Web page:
“Cardiac Syndrome X” have never been shown to cause acute heart attacks (myocardial infarction) despite much speculation. The prognosis with syndrome-X coronary artery disease is also known to be better than with typical coronary artery disease, but this is not a benign condition since it can be quite disabling. It is not completely clear why women are more likely than men to suffer from "Syndrome X"; however, hormones and other risk factors unique to women may play a role. Women’s blood vessels are exposed to changing levels of oestrogen throughout their lives, first during regular menstrual cycles and later during and after menopause as oestrogen levels decline with age. Oestrogen affects how blood vessels narrow and widen and how they respond to injury, so changes in oestrogen levels mean changes in the reactivity of the blood vessels. Women’s vessels may be “programmed” for more changes than men’s vessels, which could increase the risk of having problems in the lining of the arteries (endothelial cells) and the smooth muscle cells in the walls of the arteries. The endothelial dysfunction is likely to be multifactorial in these patients and it is conceivable that risk factors such as hypertension, hypercholesterolemia, diabetes mellitus and smoking can contribute to its development. Most patients with Syndrome X are postmenopausal women and oestrogen deficiency has been therefore proposed as a pathogenic factor in female patients. In addition to changing hormone levels, there are several other risk conditions for blood vessel problems that are unique to women, such as preeclampsia (a problem associated with high blood pressure during pregnancy) and delivering a low-birth weight baby. Of course, despite these issues women, the female gender as a whole is protective against coronary artery disease.
The diagnosis of “Cardiac Syndrome X” - the rare coronary artery disease that is more common in women, as mentioned, an “exclusion” diagnosis. Therefore, usually the same tests are used as in any patient with the suspicion of coronary artery disease:
Significant, but indirect risk factors include:
Risk factors can be classified as
An increasingly growing number of other physiological markers and homeostatic mechanisms are currently under scientific investigation. Patients with CAD and those trying to prevent CAD are advised to avoid fats that are readily oxidized (e.g., saturated fats and trans-fats), limit carbohydrates and processed sugars to reduce production of Low density lipoproteins, triacylglycerol and apolipoprotein-B. It is also important to keep blood pressure normal, exercise and stop smoking. These measures reduces the development of heart attacks. Recent studies have shown that dramatic reduction in LDL levels can cause regression of coronary artery disease in as many as 2/3 of patients after just one year of sustained treatment.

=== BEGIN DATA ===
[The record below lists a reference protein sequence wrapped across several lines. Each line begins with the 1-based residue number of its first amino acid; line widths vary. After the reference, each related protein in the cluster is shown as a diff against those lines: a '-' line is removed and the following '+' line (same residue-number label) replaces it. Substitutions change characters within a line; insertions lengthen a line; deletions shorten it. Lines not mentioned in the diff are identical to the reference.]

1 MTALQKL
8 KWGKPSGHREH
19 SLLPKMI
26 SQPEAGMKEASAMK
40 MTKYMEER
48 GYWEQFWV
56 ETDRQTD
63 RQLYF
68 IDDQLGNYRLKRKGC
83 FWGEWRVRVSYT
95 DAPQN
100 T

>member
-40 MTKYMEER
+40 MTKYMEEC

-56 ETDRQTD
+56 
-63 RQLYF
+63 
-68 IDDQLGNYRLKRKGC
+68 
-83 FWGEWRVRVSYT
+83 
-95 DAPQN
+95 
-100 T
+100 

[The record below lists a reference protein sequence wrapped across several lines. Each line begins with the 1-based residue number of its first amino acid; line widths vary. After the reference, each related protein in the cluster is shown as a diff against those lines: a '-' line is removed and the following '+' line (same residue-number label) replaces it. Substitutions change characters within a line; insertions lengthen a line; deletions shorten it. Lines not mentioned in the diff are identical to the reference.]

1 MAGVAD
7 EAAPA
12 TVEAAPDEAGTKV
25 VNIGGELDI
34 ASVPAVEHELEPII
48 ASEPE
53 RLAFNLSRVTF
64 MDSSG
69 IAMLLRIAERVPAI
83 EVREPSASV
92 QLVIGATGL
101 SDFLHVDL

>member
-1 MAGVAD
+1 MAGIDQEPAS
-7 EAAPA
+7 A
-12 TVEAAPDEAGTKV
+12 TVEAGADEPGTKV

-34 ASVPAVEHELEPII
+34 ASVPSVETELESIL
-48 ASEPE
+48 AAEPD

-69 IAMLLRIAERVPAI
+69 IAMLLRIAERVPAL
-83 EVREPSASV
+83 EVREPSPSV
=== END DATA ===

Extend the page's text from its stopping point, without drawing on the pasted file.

The consumption of trans fat (commonly found in hydrogenated products such as margarine) has been shown to cause the development of endothelial dysfunction, a precursor to atherosclerosis.The consumption of trans fatty acids has been shown to increase the risk of coronary artery disease
Foods containing fiber, potassium, nitric oxide (in green leafy vegetables), monounsaturated fat, polyunsaturated fat, saponins, or lecithin are said to lower cholesterol levels. Foods high in grease, salt, trans fat, or saturated fat are said to raise cholesterol levels.
Regarding healthy women, the more recent Women's Health Study randomized controlled trial found insignficant benefit from aspirin in the reduction of cardiac events; however there was a signficant reduction in stroke. Subgroup analysis showed that all benefit was confined to women over 65 years old. In spite of the insignficant benefit for women < 65 years old, recent practice guidelines by the American Heart Association recommend to 'consider' aspirin in 'healthy women' <65 years of age 'when benefit for ischemic stroke prevention is likely to outweigh adverse effects of therapy'.
Omega-3 fatty acids are also found in some plant sources including flax seed oil, hemp seed oil, and walnuts. Plant sources may be safer as fish products have been shown to contain heavy metals and other fat soluble pollutants.
A more controversial link is that between Chlamydophila pneumoniae infection and atherosclerosis. While this intracellular organism has been demonstrated in atherosclerotic plaques, evidence is inconclusive as to whether it can be considered a causative factor. Treatment with antibiotics in patients with proven atherosclerosis has not demonstrated a decreased risk of heart attacks or other coronary vascular diseases.
Since the 1990s the search for new treatment options for coronary artery disease patients, particularly for so called "no-option" coronary patients, focused on usage of angiogenesis and (adult) stem cell therapies. Numerous clinical trials were performed, either applying protein (angiogenic growth factor) therapies, such as FGF-1 or VEGF, or cell therapies using different kinds of adult stem cell populations. Research is still going on - with first promising results particularly for FGF-1 and utilization of endothelial progenitor cells.